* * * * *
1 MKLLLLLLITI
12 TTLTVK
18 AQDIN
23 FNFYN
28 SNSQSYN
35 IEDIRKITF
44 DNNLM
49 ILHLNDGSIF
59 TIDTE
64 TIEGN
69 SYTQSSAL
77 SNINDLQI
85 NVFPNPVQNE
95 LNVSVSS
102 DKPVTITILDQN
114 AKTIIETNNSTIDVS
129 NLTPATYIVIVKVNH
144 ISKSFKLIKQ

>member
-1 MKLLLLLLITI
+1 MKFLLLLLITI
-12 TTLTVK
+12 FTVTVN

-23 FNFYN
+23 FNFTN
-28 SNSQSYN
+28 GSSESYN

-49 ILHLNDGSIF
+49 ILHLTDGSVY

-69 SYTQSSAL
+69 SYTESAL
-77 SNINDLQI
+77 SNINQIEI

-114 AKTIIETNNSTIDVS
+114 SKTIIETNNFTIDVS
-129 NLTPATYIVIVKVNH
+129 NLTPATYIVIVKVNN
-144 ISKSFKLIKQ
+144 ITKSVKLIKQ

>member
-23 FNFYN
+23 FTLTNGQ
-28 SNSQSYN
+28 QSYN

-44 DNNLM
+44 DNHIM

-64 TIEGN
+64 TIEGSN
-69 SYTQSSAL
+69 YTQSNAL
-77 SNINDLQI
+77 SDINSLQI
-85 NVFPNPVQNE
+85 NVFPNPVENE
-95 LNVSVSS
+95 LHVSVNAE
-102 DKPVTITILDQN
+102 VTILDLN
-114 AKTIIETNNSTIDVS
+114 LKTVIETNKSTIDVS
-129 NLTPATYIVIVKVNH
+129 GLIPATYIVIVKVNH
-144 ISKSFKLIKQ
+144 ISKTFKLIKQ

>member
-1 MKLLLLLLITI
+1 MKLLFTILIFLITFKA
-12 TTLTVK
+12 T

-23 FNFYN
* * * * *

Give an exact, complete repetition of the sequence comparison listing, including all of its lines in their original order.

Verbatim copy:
1 MKLLLLLLITI
12 TTLTVK
18 AQDIN
23 FNFYN
28 SNSQSYN
35 IEDIRKITF
44 DNNLM
49 ILHLNDGSIF
59 TIDTE
64 TIEGN
69 SYTQSSAL
77 SNINDLQI
85 NVFPNPVQNE
95 LNVSVSS
102 DKPVTITILDQN
114 AKTIIETNNSTIDVS
129 NLTPATYIVIVKVNH
144 ISKSFKLIKQ

>member
-1 MKLLLLLLITI
+1 MKFLLLLLITI
-12 TTLTVK
+12 FTVTVN

-23 FNFYN
+23 FNFTN
-28 SNSQSYN
+28 GSSESYN

-49 ILHLNDGSIF
+49 ILHLTDGSVY

-69 SYTQSSAL
+69 SYTESAL
-77 SNINDLQI
+77 SNINQIEI

-114 AKTIIETNNSTIDVS
+114 SKTIIETNNFTIDVS
-129 NLTPATYIVIVKVNH
+129 NLTPATYIVIVKVNN
-144 ISKSFKLIKQ
+144 ITKSVKLIKQ

>member
-23 FNFYN
+23 FTLTNGQ
-28 SNSQSYN
+28 QSYN

-44 DNNLM
+44 DNHIM

-64 TIEGN
+64 TIEGSN
-69 SYTQSSAL
+69 YTQSNAL
-77 SNINDLQI
+77 SDINSLQI
-85 NVFPNPVQNE
+85 NVFPNPVENE
-95 LNVSVSS
+95 LHVSVNAE
-102 DKPVTITILDQN
+102 VTILDLN
-114 AKTIIETNNSTIDVS
+114 LKTVIETNKSTIDVS
-129 NLTPATYIVIVKVNH
+129 GLIPATYIVIVKVNH
-144 ISKSFKLIKQ
+144 ISKTFKLIKQ

>member
-1 MKLLLLLLITI
+1 MKLLFTILIFLITFKA
-12 TTLTVK
+12 T

-23 FNFYN